Billionaire Ken Griffin sues IRS over leaked tax records

Multibillionaire Ken Griffin filed a lawsuit against the IRS Tuesday alleging the agency violated his right to privacy after investigative journalism outlet ProPublica reported in April on the tax records of the Republican megadonor and former Chicagoan.

Griffin’s income and taxes were reported by ProPublica alongside similar information for hundreds of America’s wealthiest people. The outlet has said it does not know who shared the tax information with them and did not solicit the documents it received.

Griffin, who founded the hedge fund Citadel, demanded a jury trial in his lawsuit. He claimed the tax agency is responsible for the “unlawful disclosure” of his tax returns because of its “willful and intentional failure” to set up safeguards to its records system, court records filed Tuesday in the United States District Court for the Southern District of Florida show.

“The IRS is and has for some time been well aware of these issues,” Griffin’s court filing said. “Despite these warnings, however, the IRS continues to willfully and intentionally fail to establish adequate safeguards to protect Mr. Griffin and other taxpayers’ confidential tax return information.”

Griffin called for the IRS to pay for his legal fees, $1,000 for each unauthorized disclosure as according to law and an unspecified amount for damages. He filed the lawsuit with law firm Quinn Emanuel Urquhart & Sullivan, and the case was assigned to Judge Robert N. Scola Jr.

Griffin spent $54 million fighting a proposed graduated state income tax plan that Illinois voters rejected in 2020. The amendment would have altered state income tax to substantially hike fees on Illinois’ wealthiest taxpayers. ProPublica reported in July that Griffin saved $51 million per year based on his past income because the amendment did not pass.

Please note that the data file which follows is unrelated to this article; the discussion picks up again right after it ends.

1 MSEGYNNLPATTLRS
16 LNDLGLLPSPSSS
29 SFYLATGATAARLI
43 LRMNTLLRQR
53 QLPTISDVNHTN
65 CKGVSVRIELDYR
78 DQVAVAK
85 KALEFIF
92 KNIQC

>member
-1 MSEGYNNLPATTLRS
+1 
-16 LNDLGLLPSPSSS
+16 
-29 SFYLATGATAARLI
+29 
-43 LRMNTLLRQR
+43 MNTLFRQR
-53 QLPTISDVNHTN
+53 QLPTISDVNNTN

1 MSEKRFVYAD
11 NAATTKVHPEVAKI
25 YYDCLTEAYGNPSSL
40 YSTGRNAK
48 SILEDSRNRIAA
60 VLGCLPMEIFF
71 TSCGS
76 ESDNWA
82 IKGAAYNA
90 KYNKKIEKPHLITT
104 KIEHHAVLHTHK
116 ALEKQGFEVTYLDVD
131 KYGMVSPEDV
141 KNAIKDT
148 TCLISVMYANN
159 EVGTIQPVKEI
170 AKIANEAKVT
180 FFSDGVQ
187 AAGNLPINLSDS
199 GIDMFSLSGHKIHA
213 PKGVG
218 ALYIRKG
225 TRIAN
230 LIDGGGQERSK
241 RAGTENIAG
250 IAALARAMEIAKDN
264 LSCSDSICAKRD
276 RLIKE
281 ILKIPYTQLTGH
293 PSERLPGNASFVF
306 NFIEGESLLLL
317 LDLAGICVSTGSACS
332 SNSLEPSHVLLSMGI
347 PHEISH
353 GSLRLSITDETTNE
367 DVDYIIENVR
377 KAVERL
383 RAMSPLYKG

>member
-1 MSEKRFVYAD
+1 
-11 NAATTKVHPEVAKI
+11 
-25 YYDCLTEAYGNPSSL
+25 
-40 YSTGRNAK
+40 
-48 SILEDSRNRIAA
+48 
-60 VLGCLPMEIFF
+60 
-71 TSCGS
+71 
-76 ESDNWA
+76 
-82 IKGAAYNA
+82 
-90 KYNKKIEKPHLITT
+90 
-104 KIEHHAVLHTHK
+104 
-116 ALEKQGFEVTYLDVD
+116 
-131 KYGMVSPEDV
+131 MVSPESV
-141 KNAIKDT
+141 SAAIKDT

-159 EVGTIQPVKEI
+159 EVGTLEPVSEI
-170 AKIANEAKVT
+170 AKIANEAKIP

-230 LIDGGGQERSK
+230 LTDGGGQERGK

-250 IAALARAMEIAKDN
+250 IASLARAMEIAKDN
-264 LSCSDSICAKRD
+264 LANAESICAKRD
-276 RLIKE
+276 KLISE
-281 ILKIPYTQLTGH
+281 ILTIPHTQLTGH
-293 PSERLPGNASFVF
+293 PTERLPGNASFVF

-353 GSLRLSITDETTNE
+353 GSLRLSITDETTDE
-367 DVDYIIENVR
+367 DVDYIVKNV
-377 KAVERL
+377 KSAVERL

The outlet also reported in an April article sharing the information of hundreds of wealthy Americans that Griffin paid a 29.2% average effective federal income tax rate on the $1.68 billion he made annually between 2013 and 2018, the fourth highest average annual income in the country during the period. Griffin paid the second largest amount of federal income tax of all taxpayers, the reporting showed.

ProPublica on its website touts “a massive trove” of tax records it obtained, covering thousands of America’s wealthiest individuals. He has used the documents to report on ultrawealthy household names like Jeff Bezos and Elon Musk and written that the articles “reveal how the wealthiest avoid income tax.”

ProPublica noted in a statement to the Tribune that it published a story Tuesday about the lawsuit. The outlet has previously explained its decision to publish the private data.

“We are doing so — quite selectively and carefully — because we believe it serves the public interest in fundamental ways, allowing readers to see patterns that were until now hidden,” ProPublica Editor-in-Chief Stephen Engelberg and former President Richard Tofel wrote as the outlet first published articles featuring the information.

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The outlet declined to elaborate on how it obtained the tax information or to comment on any investigations of the leak.

The IRS did not immediately respond to a request sent Tuesday for comment on the lawsuit.

In his short filing, Griffin alleged that IRS leaders have failed to provide more information about purported investigations into the tax document leak.

Griffin issued a statement through a spokesperson Wednesday.

“IRS employees deliberately stole the confidential tax returns of several hundred successful American business leaders,” Griffin said. “It is unacceptable that government officials have failed to thoroughly investigate this unlawful theft of confidential and personal information. Americans expect our government to uphold the laws of our nation when it comes to our private and personal information — whether it be tax returns or health care records.”

Some congressional Republicans have also criticized the IRS for the leak and its failure to explain how the tax records were made accessible. Griffin is a top Republican donor, having spent $50 million on candidates in Illinois’ Republican primary this year. He moved his hedge fund from Chicago to Florida days before the primary election, in which his chosen candidates were badly beaten.

jsheridan@chicagotribune.com

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